“It was morning in the fall at Lime Rock [the Connecticut road course], there was some dew on the track at that corner. Also cold tires, it was the first lap of the day. I didn’t anticipate it, and I started to slide, and I turned left to try to balance the car back out, and I didn’t account for the change in weight.” His experience was of little use — karts have no suspension system — and into the outside barrier he went.

Albano’s parents Peter and Kelly have traveled extensively to the race tracks — Peter never has missed a race. There were anxious moments early in Albano’s career when he was racing before he was a licensed driver. (Photo by John Joyner)

“I got a call,” Kelly Albano said, “and I couldn’t see what had happened, and I was a mess. At that point, I felt I was being irresponsible.” What if, at age 13, he’d caused others to be hurt? “I said to Ben and my husband, ‘God forbid something happen before your legal driving age — how could I live with that?’ ”

He actually got back in the car that afternoon, but at football practice the next week he discovered he’d fractured a vertebra in the crash. He was liable for the damage to the car, too. It could have been worse — you tear up a car or two at this stage, and you can be shown the door for good. For Albano, it just set his ambitions back; he would return to karting for a while.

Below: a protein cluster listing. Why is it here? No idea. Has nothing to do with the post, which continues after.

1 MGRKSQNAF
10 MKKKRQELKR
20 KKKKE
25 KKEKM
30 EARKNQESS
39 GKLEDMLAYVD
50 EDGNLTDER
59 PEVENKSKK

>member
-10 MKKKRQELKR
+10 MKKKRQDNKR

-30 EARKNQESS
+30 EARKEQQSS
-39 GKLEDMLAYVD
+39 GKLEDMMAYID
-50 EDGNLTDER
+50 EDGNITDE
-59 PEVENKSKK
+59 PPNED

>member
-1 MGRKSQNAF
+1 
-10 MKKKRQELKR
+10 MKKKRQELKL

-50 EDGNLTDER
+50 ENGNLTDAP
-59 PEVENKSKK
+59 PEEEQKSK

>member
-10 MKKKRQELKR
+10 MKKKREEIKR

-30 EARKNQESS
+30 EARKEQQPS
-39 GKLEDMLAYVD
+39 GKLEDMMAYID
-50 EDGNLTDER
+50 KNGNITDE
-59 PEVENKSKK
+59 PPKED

“I came home and I started crying. The first thing I thought about, and after every crash since, was, immediately, the money. What’s it gonna cost, how’s that gonna affect what I can do, because I was very aware of what everything was costing, and this is gonna be a big expense.”

Climbing the ladder

There is crying in racing. Your health and usually your money are on the line, and you’re often competing for a thousandth of a second, and it’s ecstatic, and it’s heartbreaking, for a driver of any age.

But at that point — before his first real race — Albano already had turned heads.

“I see a spectrum,” Carpentier said. “On one extreme is the jock, who has the ability to play the game. On the other end is an engineer who can put the pieces together — do the thinking. The greatest driver is gonna be somewhere in the middle. Ben does fit right in that middle.”

Albano conferrs with teammate Chris Brassard, the car’s owner, on the way to victory lane after a multi-class endurance race at VIR. (Photo by John Joyner)

“Natural ability is a special quality,” said Chris Brassard, who drove in the Barber organization for 14 years and now owns his own car, the car he and Albano co-drove at VIR. “Ben is of a different ilk. I saw all those qualities. He’s a good student — he studied it quietly — he’s on the shy side. He wins you over with his abilities. People who drive with Ben respect him.”

Albano met him when he ran into the back of Brassard’s car at Lime Rock. Brassard was impressed with the apology; the kid was impressed with his response.

“I’m going for the championship,” Brassard said. “He hit me. I just went up to him and said, ‘You’ve just got to keep your eyes up.’ He was just out of the gate.”